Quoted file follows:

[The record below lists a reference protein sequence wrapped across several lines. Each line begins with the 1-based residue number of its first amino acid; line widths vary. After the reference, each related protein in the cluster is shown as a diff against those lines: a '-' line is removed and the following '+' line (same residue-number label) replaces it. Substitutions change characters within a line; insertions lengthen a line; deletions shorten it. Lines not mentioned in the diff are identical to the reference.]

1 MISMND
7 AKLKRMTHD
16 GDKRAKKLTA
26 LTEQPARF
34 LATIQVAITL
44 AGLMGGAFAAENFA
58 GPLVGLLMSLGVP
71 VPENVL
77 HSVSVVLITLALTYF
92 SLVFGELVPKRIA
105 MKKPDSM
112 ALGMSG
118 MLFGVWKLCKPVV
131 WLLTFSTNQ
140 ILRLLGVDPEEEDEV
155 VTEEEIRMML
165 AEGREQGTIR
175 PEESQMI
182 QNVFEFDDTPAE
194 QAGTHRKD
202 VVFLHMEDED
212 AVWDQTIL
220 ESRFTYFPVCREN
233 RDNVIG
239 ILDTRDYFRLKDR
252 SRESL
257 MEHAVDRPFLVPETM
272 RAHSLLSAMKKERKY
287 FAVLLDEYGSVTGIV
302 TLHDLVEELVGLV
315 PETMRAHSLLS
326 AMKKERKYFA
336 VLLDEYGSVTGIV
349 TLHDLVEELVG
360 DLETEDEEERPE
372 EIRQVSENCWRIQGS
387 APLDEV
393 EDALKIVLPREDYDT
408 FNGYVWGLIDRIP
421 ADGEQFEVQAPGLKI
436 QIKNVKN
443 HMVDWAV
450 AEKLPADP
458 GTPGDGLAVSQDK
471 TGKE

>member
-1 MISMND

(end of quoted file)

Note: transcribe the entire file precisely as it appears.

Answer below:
[The record below lists a reference protein sequence wrapped across several lines. Each line begins with the 1-based residue number of its first amino acid; line widths vary. After the reference, each related protein in the cluster is shown as a diff against those lines: a '-' line is removed and the following '+' line (same residue-number label) replaces it. Substitutions change characters within a line; insertions lengthen a line; deletions shorten it. Lines not mentioned in the diff are identical to the reference.]

1 MISMND
7 AKLKRMTHD
16 GDKRAKKLTA
26 LTEQPARF
34 LATIQVAITL
44 AGLMGGAFAAENFA
58 GPLVGLLMSLGVP
71 VPENVL
77 HSVSVVLITLALTYF
92 SLVFGELVPKRIA
105 MKKPDSM
112 ALGMSG
118 MLFGVWKLCKPVV
131 WLLTFSTNQ
140 ILRLLGVDPEEEDEV
155 VTEEEIRMML
165 AEGREQGTIR
175 PEESQMI
182 QNVFEFDDTPAE
194 QAGTHRKD
202 VVFLHMEDED
212 AVWDQTIL
220 ESRFTYFPVCREN
233 RDNVIG
239 ILDTRDYFRLKDR
252 SRESL
257 MEHAVDRPFLVPETM
272 RAHSLLSAMKKERKY
287 FAVLLDEYGSVTGIV
302 TLHDLVEELVGLV
315 PETMRAHSLLS
326 AMKKERKYFA
336 VLLDEYGSVTGIV
349 TLHDLVEELVG
360 DLETEDEEERPE
372 EIRQVSENCWRIQGS
387 APLDEV
393 EDALKIVLPREDYDT
408 FNGYVWGLIDRIP
421 ADGEQFEVQAPGLKI
436 QIKNVKN
443 HMVDWAV
450 AEKLPADP
458 GTPGDGLAVSQDK
471 TGKE

>member
-1 MISMND